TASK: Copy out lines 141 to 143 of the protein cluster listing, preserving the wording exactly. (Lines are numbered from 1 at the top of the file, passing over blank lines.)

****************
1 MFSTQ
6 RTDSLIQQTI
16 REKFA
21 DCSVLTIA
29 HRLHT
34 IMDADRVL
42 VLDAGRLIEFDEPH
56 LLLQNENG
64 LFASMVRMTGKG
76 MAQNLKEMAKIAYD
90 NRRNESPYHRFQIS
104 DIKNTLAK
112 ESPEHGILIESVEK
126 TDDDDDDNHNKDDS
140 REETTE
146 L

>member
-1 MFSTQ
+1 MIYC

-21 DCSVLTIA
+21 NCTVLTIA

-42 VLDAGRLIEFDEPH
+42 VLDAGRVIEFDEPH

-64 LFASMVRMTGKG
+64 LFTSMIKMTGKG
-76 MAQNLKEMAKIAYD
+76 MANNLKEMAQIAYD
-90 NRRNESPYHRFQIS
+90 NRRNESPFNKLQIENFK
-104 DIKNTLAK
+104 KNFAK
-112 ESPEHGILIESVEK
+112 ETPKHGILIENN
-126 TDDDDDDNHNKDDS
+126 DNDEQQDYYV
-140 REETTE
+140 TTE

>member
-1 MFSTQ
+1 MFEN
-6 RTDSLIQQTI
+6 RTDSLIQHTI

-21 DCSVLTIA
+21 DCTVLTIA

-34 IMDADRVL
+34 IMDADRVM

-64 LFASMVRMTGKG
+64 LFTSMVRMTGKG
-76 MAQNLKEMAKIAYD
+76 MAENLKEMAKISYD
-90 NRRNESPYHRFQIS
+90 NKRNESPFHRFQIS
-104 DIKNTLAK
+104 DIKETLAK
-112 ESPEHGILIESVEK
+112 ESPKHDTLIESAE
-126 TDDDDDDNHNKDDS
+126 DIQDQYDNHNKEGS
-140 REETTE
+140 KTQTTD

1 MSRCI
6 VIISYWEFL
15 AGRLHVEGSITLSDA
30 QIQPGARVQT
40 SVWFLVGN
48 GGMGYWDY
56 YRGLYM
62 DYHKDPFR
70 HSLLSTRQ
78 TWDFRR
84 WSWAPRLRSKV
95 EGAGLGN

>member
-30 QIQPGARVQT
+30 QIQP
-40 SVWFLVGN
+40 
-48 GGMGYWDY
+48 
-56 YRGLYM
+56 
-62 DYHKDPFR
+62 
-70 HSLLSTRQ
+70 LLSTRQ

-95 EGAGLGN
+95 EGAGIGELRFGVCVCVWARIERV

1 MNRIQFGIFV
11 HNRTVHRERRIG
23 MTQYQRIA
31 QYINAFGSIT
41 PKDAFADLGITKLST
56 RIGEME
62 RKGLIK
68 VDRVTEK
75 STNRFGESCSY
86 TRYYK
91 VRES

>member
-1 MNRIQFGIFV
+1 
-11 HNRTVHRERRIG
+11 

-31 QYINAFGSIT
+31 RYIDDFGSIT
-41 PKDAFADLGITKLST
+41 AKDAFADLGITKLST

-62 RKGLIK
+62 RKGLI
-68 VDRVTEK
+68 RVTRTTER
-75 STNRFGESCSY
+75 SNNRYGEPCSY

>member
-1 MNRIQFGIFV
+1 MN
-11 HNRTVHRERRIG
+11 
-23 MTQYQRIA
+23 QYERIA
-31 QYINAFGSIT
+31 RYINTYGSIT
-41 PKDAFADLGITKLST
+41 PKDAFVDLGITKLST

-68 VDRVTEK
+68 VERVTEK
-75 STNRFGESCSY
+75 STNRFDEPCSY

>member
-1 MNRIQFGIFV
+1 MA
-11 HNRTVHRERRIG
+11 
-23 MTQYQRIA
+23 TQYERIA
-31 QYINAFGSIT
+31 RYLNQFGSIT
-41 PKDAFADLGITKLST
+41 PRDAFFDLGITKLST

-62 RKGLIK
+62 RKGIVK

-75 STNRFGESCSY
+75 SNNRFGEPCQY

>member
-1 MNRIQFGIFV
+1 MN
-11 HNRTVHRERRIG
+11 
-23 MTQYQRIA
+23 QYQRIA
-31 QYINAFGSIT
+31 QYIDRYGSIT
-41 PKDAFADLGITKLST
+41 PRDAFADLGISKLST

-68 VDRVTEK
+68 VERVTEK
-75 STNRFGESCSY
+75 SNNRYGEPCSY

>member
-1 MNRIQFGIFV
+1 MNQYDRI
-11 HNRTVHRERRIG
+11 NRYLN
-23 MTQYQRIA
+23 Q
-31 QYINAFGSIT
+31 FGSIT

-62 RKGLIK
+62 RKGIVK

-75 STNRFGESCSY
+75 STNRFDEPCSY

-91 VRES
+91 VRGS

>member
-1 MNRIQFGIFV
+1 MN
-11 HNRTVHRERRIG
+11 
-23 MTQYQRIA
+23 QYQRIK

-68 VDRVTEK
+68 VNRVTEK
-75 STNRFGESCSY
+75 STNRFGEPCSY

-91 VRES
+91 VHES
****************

+62 RKGIVK

-75 STNRFGESCSY
+75 SNNRFGEPCQY